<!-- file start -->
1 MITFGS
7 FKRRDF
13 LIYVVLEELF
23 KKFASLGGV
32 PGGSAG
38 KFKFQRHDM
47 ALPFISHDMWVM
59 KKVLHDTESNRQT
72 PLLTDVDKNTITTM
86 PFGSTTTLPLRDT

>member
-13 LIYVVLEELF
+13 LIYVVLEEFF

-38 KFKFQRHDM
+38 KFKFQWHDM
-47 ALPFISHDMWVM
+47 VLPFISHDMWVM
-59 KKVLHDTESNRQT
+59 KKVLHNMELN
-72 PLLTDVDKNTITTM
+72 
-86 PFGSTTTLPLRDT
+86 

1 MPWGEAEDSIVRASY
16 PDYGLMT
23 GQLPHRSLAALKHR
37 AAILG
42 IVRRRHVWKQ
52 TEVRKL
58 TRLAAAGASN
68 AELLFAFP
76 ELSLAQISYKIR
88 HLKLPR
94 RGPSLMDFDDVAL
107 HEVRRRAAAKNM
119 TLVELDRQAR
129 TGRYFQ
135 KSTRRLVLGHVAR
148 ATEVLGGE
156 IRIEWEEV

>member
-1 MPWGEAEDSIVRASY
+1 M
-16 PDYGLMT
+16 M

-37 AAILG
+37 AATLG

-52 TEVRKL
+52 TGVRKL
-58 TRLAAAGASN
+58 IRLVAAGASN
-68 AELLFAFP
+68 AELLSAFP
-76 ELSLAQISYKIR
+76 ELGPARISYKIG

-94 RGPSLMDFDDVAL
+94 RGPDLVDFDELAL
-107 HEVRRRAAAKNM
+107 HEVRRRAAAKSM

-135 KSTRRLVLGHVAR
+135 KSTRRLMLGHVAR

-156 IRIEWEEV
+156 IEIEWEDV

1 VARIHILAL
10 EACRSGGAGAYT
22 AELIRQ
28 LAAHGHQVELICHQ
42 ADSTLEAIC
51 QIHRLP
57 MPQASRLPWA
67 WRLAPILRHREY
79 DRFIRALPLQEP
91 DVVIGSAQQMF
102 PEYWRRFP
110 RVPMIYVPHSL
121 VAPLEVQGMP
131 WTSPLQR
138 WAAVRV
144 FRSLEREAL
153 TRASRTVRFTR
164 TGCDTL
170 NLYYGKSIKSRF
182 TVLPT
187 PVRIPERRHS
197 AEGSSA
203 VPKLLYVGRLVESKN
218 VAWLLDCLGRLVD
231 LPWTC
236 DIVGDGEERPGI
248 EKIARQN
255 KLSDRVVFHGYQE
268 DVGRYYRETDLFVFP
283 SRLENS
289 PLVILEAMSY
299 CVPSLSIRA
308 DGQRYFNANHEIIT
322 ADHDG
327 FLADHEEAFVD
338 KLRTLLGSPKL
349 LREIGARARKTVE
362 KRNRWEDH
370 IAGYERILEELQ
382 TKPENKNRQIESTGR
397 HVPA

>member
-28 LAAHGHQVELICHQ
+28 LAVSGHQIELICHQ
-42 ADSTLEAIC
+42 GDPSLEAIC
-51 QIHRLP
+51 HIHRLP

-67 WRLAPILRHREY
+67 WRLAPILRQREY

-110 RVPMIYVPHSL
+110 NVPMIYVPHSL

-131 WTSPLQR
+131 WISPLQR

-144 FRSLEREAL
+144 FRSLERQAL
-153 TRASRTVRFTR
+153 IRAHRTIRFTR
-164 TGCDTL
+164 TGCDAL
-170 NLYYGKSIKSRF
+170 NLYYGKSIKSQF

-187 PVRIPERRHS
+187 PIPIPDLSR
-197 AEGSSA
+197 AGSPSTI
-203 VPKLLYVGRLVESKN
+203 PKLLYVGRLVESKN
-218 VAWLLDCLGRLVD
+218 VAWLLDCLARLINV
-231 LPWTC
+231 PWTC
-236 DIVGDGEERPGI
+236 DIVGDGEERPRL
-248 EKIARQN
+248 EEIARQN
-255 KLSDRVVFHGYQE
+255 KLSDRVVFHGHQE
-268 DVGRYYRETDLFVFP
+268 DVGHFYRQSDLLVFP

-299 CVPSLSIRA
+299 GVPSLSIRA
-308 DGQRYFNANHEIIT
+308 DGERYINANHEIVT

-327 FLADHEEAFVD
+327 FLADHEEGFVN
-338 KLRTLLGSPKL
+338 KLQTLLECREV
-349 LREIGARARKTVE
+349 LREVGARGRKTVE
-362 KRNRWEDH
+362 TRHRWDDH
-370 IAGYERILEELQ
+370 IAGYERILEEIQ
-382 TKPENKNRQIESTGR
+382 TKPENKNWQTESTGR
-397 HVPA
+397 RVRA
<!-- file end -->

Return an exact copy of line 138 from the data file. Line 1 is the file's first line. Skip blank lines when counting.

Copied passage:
-248 EKIARQN